5

votes

Any upsides to the Neolithic diet?

Answered on August 19, 2014
Created August 09, 2011 at 4:44 PM

So...with all the Neolithic dietary habit bashing that happens in this site, can anyone tell me what (if any) good things the Neolithic diet brought to the table / flat rock / picnic cloth? Nicer cutlery and crockery don't count, just edible things :)

And just to really mix it up...what about the Mesolithic and post-Neolithic periods (Bronze Age & Iron Age)?

Ed71ab1c75c6a9bd217a599db0a3e117

(25477)

on August 10, 2011
at 01:18 AM

plus one.....and i concur

5ccb98f6ae42ce87e206cf3f6a86039f

(11581)

on August 09, 2011
at 10:16 PM

One of the few foods I have to be very careful to never set eyes on, or all is lost.

Ed71ab1c75c6a9bd217a599db0a3e117

(25477)

on August 09, 2011
at 10:11 PM

It is the new natural selection choice for us it appears.

Ed71ab1c75c6a9bd217a599db0a3e117

(25477)

on August 09, 2011
at 10:11 PM

drives evolution of humans. That is about it.

1d0497f8781845ab371b479455bfee8e

(11157)

on August 09, 2011
at 09:00 PM

Mmmmmm, pecan pie..... :P

3aea514b680d01bfd7573d74517946a7

(11996)

on August 09, 2011
at 08:57 PM

Heh. Yeah, I'm aware of the pitfalls on that conceptual road. Still, I felt the need to point out that OP's got the credit arrow going in the wrong direction.

Medium avatar

(10611)

on August 09, 2011
at 08:16 PM

Careful about calling everyone else surplus population rose.

77877f762c40637911396daa19b53094

(78467)

on August 09, 2011
at 07:34 PM

whay sort of cheeses are low lactose? Mainly hard cheses like romana yes?

3aea514b680d01bfd7573d74517946a7

(11996)

on August 09, 2011
at 07:31 PM

Cart before horse, here. The Neolithic food supply has *produced* billions of people. Simplified law of population ecology: Species population rises to limit of resources. Neolithic food = effing monstrously mega resources.

3aea514b680d01bfd7573d74517946a7

(11996)

on August 09, 2011
at 06:32 PM

Mmm. Plus one for wine and chocolate.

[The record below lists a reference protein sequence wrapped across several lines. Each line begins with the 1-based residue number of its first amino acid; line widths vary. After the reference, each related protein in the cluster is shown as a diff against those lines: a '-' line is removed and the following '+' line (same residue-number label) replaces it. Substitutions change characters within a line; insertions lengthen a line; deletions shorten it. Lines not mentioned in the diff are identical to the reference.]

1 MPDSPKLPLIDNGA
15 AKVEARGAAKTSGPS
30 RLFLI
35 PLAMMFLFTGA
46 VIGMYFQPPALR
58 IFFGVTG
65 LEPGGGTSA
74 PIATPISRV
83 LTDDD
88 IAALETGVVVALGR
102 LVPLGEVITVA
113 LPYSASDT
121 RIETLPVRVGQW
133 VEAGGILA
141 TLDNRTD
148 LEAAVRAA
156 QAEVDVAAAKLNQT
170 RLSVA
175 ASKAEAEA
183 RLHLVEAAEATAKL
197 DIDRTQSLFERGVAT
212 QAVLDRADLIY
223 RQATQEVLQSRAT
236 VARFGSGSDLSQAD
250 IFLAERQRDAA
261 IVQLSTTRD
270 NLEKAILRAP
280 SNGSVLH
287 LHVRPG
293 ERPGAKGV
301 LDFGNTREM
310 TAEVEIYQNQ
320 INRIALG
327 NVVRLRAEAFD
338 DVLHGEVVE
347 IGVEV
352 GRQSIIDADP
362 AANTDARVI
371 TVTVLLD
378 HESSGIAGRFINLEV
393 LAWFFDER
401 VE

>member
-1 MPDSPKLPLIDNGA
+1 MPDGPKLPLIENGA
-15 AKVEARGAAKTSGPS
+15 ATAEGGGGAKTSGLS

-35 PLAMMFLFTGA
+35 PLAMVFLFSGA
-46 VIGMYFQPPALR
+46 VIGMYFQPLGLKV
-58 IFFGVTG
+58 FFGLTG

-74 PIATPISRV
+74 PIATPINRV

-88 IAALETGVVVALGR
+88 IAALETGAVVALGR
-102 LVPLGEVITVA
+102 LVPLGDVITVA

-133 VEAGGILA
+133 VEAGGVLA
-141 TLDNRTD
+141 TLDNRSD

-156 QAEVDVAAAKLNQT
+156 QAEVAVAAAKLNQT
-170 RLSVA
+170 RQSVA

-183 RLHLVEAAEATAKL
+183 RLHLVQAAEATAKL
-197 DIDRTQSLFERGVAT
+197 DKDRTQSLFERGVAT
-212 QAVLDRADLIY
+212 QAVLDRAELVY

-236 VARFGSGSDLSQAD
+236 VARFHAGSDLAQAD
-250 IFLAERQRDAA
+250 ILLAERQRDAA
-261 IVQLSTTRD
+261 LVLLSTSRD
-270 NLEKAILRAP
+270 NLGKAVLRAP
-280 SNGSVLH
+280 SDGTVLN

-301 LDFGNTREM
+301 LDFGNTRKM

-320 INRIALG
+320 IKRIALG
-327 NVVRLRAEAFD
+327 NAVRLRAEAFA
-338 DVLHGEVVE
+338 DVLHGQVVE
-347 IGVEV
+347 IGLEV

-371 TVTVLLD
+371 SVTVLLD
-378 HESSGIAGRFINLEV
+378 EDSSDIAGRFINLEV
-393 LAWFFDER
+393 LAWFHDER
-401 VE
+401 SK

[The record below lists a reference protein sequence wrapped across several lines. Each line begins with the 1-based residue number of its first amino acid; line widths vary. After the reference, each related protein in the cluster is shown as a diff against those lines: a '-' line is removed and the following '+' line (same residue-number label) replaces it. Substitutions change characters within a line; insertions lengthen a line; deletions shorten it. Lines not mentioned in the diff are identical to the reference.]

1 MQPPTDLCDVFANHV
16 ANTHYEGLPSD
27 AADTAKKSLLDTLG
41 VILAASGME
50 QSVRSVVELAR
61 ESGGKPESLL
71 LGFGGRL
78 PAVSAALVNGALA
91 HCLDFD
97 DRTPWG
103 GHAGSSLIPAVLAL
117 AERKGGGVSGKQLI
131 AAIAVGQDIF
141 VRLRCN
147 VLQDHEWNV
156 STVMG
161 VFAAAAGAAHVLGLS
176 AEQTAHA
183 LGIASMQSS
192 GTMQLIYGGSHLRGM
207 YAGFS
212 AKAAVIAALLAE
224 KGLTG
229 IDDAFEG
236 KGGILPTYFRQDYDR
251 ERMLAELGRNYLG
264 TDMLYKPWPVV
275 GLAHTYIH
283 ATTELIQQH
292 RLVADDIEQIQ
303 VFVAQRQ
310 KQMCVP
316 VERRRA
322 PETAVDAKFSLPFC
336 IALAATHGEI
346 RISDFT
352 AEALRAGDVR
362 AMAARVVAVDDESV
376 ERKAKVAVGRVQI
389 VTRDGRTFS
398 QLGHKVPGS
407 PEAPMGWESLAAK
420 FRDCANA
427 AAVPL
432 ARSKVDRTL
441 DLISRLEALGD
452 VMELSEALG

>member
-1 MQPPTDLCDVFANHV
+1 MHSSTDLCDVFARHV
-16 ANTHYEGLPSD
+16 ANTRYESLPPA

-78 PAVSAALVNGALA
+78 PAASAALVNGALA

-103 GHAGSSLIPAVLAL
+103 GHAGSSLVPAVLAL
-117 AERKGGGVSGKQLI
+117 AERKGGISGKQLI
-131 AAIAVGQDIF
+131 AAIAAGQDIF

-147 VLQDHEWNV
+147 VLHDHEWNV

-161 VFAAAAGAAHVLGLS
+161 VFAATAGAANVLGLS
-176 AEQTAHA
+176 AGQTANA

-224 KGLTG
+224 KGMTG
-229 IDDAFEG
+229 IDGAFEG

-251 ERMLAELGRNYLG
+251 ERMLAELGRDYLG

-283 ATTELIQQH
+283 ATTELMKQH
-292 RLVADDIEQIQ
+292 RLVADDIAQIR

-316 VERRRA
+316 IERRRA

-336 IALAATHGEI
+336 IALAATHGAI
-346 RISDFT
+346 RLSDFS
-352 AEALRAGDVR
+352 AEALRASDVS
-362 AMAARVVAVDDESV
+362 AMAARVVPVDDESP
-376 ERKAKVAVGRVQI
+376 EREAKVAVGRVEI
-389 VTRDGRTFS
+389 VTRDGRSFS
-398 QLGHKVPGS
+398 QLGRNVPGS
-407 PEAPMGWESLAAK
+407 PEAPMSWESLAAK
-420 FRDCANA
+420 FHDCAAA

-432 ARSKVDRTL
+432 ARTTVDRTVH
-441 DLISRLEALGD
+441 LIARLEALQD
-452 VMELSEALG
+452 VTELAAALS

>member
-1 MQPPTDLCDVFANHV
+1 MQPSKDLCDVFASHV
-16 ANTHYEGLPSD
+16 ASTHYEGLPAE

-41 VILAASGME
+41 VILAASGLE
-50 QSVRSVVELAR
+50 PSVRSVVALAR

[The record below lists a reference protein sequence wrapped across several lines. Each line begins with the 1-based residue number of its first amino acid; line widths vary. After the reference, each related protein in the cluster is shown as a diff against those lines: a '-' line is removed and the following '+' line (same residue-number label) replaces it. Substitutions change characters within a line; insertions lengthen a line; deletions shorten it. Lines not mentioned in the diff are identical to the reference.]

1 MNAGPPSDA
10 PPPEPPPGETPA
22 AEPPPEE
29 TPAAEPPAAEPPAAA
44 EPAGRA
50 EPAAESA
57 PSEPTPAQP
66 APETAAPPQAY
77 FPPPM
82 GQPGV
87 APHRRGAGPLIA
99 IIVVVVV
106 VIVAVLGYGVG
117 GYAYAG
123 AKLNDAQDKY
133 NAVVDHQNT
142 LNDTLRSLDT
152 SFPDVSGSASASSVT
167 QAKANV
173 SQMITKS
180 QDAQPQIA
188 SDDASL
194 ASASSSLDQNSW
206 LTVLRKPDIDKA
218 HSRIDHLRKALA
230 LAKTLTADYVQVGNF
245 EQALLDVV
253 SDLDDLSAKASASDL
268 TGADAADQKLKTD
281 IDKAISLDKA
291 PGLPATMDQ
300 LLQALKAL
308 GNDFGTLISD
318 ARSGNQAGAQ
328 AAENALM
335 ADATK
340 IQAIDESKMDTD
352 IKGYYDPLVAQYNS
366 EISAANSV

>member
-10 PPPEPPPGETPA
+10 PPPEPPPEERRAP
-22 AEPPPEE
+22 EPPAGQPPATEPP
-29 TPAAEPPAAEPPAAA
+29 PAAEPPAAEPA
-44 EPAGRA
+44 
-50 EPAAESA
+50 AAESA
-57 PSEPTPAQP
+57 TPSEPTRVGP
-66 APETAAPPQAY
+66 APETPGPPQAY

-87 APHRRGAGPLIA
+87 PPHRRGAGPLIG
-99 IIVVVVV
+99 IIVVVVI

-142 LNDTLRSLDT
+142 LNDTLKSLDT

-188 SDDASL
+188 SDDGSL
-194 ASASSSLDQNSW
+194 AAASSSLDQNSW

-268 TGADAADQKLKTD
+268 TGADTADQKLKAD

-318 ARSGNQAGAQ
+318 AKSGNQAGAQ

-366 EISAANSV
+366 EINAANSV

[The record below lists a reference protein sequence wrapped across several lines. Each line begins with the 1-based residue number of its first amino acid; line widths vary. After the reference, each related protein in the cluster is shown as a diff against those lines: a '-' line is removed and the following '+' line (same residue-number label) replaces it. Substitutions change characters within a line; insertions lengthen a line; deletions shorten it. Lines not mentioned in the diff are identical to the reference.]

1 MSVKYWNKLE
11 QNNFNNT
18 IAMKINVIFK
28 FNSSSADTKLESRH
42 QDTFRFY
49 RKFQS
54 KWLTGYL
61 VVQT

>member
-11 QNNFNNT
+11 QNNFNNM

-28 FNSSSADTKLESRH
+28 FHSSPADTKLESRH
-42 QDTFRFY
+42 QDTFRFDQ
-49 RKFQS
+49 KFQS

3846a3b61bc9051e4baebdef62e58c52

(18635)

on August 09, 2011
at 06:29 PM

lol...LOVE the link bryanH! Mmmmmm, nothing like some good fresh pressed breast milk in your morning coffee. Really gets things pumpin.

6f2c00fcbf48c69f0ea212239b3e1178

on August 09, 2011
at 06:06 PM

This is a very interesting answer.

0fe73ab3e375e6d68f0e4bb9fda5ea27

(142)

on August 09, 2011
at 05:42 PM

@PersonMan - fortunately the internet has an answer to that too: http://www.good.is/post/the-history-of-human-breast-milk-cheese/ Seems like 2006 was the magical year for producing this odd addition to the food chain :)

0fe73ab3e375e6d68f0e4bb9fda5ea27

(142)

on August 09, 2011
at 05:39 PM

Check out the this link on wikipedia too: http://en.wikipedia.org/wiki/Cheese#Origins

77877f762c40637911396daa19b53094

(78467)

on August 09, 2011
at 05:36 PM

What about human cheese?

0fe73ab3e375e6d68f0e4bb9fda5ea27

(142)

on August 09, 2011
at 05:34 PM

If you're talking about cow cheese, then probably in the Neolithic period...if you're talking horse mare milk cheese, then probably in the slightly later Chalcolithic period (Copper Age)...no idea about goats/sheep.

5ccb98f6ae42ce87e206cf3f6a86039f

(11581)

on August 09, 2011
at 05:15 PM

harms.20 - Addiction to sugar, flour, etc. Government subsidies that make neolithic foods cheap. Economics even without subsidies. Habit

5ccb98f6ae42ce87e206cf3f6a86039f

(11581)

on August 09, 2011
at 05:14 PM

Addiction to sugar, flour, etc. Government subsidies that make neolithic foods cheap. Economics even without subsidies. Habit.

F52b51135f2c47eb46c986fdc9760b9b

(180)

on August 09, 2011
at 05:07 PM

An interesting question. Sometimes I ask myself 'if paleo is so much better, why do the vast majority of humans eat neolithic?'

  • 0fe73ab3e375e6d68f0e4bb9fda5ea27

    asked by

    (142)
  • Views
    3.4K
  • Last Activity
    1284D AGO
Frontpage book

Get FREE instant access to our Paleo For Beginners Guide & 15 FREE Recipes!

13 Answers

best answer

10
Medium avatar

on August 09, 2011
at 05:20 PM

I actually think the neolithic diet is quite good for avoiding acute problems, but quite bad at contributing to chronic ones. If you spend enough time here, you can see that with a paleo diet, there seems to be an increased chance of various types of strange acute reactions due to nutrient deficiencies and the like that the average person wouldn't really encounter. This seems to be far more likely for those going down a low(er) carb route. Heck, I've seen paleo people complain of scurvy.

A fairly diverse neolithic diet won't deliver optimal amounts of all the nutrients, but I think there's a small chance that someone would get none of something. Take dairy for example. If you avoid it, there's precious little bioavailable calcium in a standard paleo diet. Presumably we got Ca and Mg from drinking out of streams in the distant past, but you have to pursue it supplementally in order to avoid a deficiency in the absence of dairy. The answer is simply that we need to be more vigilant about nutrient density.

Ed71ab1c75c6a9bd217a599db0a3e117

(25477)

on August 10, 2011
at 01:18 AM

plus one.....and i concur

6f2c00fcbf48c69f0ea212239b3e1178

on August 09, 2011
at 06:06 PM

This is a very interesting answer.

7
5ccb98f6ae42ce87e206cf3f6a86039f

(11581)

on August 09, 2011
at 04:57 PM

Coffee with cream and a slice of pecan pie. Good in a sort of tasty evil way that could kill a person of course.

Oh, you wanted a serious answer. Oops.